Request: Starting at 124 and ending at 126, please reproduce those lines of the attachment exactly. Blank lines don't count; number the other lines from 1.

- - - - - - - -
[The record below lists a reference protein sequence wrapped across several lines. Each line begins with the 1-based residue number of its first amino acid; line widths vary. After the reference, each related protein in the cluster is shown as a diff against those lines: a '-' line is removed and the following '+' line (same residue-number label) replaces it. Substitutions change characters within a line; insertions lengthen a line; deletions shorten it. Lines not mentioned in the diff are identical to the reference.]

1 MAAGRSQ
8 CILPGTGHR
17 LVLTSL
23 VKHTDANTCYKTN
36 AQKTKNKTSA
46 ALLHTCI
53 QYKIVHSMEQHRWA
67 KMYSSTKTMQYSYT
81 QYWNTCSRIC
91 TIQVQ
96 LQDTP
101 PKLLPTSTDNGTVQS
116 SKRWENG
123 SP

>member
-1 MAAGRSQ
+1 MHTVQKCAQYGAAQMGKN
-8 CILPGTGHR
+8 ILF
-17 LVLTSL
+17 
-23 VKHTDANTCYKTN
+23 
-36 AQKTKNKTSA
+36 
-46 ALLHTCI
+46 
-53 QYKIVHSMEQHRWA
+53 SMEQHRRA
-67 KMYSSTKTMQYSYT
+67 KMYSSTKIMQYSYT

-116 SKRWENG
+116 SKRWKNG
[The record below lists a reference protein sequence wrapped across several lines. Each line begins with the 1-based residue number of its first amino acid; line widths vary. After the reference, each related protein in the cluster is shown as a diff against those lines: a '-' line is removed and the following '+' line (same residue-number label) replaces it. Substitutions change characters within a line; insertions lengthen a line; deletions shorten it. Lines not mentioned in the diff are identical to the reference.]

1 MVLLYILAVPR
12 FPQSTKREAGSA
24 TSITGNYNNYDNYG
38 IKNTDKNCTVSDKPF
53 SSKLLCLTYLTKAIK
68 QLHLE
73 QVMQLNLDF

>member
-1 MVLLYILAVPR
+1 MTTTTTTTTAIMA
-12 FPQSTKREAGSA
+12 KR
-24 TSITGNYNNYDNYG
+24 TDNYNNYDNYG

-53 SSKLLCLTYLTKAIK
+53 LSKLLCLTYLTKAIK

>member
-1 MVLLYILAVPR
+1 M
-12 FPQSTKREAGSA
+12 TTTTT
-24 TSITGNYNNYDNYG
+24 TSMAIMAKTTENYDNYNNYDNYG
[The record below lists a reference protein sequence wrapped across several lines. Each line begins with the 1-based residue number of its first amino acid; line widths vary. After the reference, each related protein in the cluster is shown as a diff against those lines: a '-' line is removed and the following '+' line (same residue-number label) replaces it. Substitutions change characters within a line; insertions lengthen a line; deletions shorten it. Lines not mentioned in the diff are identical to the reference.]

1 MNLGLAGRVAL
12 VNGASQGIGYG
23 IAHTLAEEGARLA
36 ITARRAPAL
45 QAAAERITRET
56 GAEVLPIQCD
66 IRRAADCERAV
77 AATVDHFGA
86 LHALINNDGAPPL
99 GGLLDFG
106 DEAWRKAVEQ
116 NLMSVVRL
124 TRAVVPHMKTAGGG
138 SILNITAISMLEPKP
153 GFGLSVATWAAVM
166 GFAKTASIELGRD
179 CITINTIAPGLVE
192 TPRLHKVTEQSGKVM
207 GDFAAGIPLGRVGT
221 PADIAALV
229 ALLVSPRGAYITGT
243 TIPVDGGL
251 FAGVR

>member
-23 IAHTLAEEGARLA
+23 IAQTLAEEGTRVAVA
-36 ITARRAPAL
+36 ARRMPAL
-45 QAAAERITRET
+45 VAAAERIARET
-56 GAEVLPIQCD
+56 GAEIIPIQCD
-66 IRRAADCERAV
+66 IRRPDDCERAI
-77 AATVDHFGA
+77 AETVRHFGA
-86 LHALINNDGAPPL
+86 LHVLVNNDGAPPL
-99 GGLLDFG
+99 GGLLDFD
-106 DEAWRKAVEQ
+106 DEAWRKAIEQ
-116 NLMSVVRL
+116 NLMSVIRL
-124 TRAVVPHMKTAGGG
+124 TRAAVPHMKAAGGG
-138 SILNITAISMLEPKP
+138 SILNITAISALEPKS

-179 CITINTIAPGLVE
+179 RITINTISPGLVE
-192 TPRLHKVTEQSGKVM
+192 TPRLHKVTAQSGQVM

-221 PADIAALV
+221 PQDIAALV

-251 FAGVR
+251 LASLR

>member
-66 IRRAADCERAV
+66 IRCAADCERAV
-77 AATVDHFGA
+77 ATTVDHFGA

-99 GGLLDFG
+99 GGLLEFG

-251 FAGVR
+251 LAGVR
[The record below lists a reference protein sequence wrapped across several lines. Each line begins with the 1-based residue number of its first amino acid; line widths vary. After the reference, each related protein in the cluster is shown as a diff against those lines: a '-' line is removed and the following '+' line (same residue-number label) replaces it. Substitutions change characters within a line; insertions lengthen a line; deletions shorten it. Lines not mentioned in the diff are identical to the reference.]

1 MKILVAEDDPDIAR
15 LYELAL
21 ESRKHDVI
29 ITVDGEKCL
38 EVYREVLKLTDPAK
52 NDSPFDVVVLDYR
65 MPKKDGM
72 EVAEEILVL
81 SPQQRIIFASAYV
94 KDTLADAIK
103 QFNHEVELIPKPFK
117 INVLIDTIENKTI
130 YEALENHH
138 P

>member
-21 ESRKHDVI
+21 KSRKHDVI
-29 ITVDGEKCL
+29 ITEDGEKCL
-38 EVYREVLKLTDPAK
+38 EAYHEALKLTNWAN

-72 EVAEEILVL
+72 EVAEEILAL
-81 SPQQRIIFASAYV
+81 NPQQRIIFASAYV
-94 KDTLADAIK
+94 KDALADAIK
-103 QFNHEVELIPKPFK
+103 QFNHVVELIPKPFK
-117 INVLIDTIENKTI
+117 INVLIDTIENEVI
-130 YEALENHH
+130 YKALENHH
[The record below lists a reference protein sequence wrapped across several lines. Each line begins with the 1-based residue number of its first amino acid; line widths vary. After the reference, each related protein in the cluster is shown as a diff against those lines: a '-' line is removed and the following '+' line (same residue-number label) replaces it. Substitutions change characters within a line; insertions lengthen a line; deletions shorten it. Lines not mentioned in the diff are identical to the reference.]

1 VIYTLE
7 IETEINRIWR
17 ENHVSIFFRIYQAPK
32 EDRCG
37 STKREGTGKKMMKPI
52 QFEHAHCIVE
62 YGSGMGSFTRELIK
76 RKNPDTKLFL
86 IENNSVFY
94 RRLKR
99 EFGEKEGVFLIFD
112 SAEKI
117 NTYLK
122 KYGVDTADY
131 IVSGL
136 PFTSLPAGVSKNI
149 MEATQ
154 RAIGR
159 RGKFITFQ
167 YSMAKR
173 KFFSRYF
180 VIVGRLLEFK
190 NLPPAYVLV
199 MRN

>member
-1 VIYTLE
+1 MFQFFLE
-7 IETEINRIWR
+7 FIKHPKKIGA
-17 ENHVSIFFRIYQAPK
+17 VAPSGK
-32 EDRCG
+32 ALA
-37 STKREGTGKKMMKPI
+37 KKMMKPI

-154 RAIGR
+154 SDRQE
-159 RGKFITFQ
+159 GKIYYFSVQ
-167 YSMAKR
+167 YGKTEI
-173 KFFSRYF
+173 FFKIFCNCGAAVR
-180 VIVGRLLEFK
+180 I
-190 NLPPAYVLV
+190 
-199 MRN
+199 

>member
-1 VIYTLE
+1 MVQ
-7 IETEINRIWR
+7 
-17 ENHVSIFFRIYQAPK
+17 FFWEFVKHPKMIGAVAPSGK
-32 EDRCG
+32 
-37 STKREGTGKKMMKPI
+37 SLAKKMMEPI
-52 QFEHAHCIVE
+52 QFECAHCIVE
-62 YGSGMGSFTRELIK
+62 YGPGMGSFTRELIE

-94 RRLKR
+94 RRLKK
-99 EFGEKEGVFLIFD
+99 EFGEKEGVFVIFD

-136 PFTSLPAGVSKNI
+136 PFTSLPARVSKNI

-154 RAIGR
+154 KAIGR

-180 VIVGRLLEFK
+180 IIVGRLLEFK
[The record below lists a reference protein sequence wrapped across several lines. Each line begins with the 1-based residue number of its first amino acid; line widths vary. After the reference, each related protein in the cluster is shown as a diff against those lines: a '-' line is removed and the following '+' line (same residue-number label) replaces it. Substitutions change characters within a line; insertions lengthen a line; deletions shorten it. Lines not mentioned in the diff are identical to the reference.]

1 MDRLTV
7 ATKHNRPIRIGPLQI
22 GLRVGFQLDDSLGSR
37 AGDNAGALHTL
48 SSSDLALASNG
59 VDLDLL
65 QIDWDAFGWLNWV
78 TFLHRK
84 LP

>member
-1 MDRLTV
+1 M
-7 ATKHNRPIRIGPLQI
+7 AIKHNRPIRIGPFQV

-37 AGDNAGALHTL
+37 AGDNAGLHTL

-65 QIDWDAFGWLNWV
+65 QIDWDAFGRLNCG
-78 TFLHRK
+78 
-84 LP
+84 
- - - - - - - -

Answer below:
+251 LAGVR
[The record below lists a reference protein sequence wrapped across several lines. Each line begins with the 1-based residue number of its first amino acid; line widths vary. After the reference, each related protein in the cluster is shown as a diff against those lines: a '-' line is removed and the following '+' line (same residue-number label) replaces it. Substitutions change characters within a line; insertions lengthen a line; deletions shorten it. Lines not mentioned in the diff are identical to the reference.]

1 MKILVAEDDPDIAR